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Faith Matters: Should we say Happy Holidays or Merry Christmas?

It’s that time of the year when Christmas cards are being sent. Stores have made the switch in merchandise and their aisles are full of busy shoppers. People are looking forward to family coming home.

It’s that time of the year when Christmas cards are being sent. Stores have made the switch in merchandise and their aisles are full of busy shoppers. People are looking forward to family coming home. While the weather is cold outside, people are warming up with hot chocolate and Christmas parties.

We enjoy these weeks before Christmas. But if you are like me, I can’t help but sense that something is missing. If you read ads and listen to Christmas commercials, you will notice it. It’s the great emphasis on substituting the phrase Happy Holidays in place of Merry Christmas.

In fact one retail store chain told its employees not to say Merry Christmas but to say Happy Holidays instead. On its website they removed the word Christmas and used the word holidays instead.

Now, maybe it’s just me, but when I hear people say, Happy Holidays, something seems to ring empty. What are these holidays that we are suppose to be celebrating?

Happy Holidays is used often, but there seems to be no depth, no purpose, no meaning in it. It makes this wonderful time of the year have an empty tone.

Now, someone may say Merry Christmas and Happy Holidays is interchangeable. The problem is that when there is an emphasis on saying Happy Holidays, the phrase Merry Christmas gets eclipsed, pushed aside, never mentioned. The real meaning of Christmas is forgotten. Watch almost any ad on TV where Happy Holidays is used and the true meaning of Christmas is no where to be found.

Why is it so important to mention the word Christmas? It’s because the birth of Jesus Christ is the reason for the season. It’s to celebrate His coming to this earth and what He came to do for you and for me. If you take that out of Christmas, you are left with nothing that gives meaning and lasting purpose to life.

The holiday can free you from a few hours of work, it can fill your life with a sense of joy and happiness for a time, but it cannot free you from your sins. It cannot give you a peace that will last beyond Christmas day. Having family around you can give you a sense of peace, but it cannot give you the peace that comes from knowing that you have been forgiven of everything you’ve ever done wrong.

Happy Holidays can’t last throughout the year or throughout your life. Peace that lasts all through your life comes from receiving the gift of life Jesus Christ was born into this world to give you. Jesus was born just like you and I, He entered this world the same way as we do so that we would not be afraid of Him, but also so that He could identify with everything you and I face in life and then give us the courage and the strength to come through to the other side victoriously.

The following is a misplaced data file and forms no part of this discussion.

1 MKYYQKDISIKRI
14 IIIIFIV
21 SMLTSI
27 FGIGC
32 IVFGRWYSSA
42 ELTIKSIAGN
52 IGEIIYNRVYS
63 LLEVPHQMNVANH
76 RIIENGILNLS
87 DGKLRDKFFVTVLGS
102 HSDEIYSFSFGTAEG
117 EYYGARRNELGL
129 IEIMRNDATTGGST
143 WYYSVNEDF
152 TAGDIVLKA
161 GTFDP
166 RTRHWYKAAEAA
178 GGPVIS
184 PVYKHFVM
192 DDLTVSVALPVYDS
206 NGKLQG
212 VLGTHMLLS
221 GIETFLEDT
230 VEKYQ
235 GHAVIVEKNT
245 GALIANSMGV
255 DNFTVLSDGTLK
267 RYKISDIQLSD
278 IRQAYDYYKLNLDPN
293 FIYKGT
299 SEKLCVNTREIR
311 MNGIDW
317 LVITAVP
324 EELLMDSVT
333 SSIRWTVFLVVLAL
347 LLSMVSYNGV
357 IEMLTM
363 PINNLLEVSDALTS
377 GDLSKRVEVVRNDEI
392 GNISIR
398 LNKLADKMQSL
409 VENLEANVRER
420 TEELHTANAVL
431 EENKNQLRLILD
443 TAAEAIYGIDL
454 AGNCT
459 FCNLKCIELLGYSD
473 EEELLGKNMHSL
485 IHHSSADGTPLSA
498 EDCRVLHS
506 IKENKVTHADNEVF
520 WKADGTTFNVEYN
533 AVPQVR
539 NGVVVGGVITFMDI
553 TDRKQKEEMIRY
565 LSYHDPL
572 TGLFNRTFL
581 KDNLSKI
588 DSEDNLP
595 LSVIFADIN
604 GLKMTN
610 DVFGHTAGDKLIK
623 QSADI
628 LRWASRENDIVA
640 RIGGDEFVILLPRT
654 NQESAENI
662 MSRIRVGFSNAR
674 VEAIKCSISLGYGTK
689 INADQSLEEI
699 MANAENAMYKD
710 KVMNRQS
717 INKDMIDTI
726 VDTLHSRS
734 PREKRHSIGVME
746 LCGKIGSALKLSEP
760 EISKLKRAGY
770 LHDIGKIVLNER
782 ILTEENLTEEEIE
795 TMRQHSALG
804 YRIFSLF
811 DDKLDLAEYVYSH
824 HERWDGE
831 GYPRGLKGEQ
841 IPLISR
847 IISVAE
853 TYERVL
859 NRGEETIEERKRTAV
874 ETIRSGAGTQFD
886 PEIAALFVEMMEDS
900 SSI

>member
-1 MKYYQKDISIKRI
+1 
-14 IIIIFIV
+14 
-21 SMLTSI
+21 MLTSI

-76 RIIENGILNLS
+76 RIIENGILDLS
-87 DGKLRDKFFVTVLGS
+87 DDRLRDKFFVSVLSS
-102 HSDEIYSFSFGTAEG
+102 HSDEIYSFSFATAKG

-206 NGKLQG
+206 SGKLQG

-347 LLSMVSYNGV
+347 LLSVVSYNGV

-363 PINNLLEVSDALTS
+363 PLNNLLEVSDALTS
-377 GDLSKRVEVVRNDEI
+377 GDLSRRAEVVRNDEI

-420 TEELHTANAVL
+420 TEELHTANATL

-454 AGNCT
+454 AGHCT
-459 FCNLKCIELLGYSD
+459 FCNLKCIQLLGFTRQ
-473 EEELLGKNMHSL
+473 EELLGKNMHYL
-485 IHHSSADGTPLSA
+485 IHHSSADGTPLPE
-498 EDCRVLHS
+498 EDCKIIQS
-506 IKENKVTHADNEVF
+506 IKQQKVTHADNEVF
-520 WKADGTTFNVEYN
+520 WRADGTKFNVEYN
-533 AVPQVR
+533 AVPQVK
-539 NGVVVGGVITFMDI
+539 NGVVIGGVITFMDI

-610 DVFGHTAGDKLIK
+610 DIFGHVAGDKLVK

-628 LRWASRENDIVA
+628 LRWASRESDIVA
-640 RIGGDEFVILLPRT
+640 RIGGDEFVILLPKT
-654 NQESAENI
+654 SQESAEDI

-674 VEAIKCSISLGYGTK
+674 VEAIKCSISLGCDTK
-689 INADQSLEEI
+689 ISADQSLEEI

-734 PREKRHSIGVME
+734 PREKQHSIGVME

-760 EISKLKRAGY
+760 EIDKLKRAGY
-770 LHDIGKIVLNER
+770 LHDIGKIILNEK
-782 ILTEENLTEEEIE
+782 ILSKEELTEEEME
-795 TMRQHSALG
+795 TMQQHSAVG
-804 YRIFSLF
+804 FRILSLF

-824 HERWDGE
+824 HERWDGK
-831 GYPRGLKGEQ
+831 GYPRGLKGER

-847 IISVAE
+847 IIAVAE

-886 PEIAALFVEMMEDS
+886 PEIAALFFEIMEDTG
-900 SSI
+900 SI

We call it Christmas because only as we focus on the birth of Jesus can this special time of the year have a deeper, more meaningful expression in our lives.

Now, that doesn’t mean that some of the other things we fill our Christmas celebration with are wrong. But we must realize that they are just additions to what Christmas is really all about.

We call it Christmas because it is only Christ that brings real hope.

A week off school and presents under the tree can’t compare with the hope of eternal life in heaven that Christ was born into this world to offer us.

Without this kind of hope, this time of the year might as well be just called Xmas or Happy Holidays.

It doesn’t have to be that way. It’s not too late for you to investigate what Christmas is really all about. Visit almost any church on a Sunday in the weeks leading up to Christmas and you will hear what Christmas is all about and what gives it such depth, meaning and purpose for all of us.

Don’t let the media and other sources rob you of the richness of this time of the year. Don’t let them tempt you to just say Happy Holidays.

In a national survey of 1,000 respondents, 69 per cent answered that they preferred to see holiday retail signs with the greeting Merry Christmas over Happy Holidays.

If that’s the case, and if you want a rich and lasting Christmas experience, join the movement of people fighting to keep Christ in Christmas. Respond to retail store clerks with “Merry Christmas,” and compliment them when they respond with the same phrase.

This Christmas let’s respect the day for what it is really all about. The birth of Jesus Christ who came to bring every person real and lasting hope.

This Faith Matters column was provided by Tri-Community Baptist Church in Beiseker.

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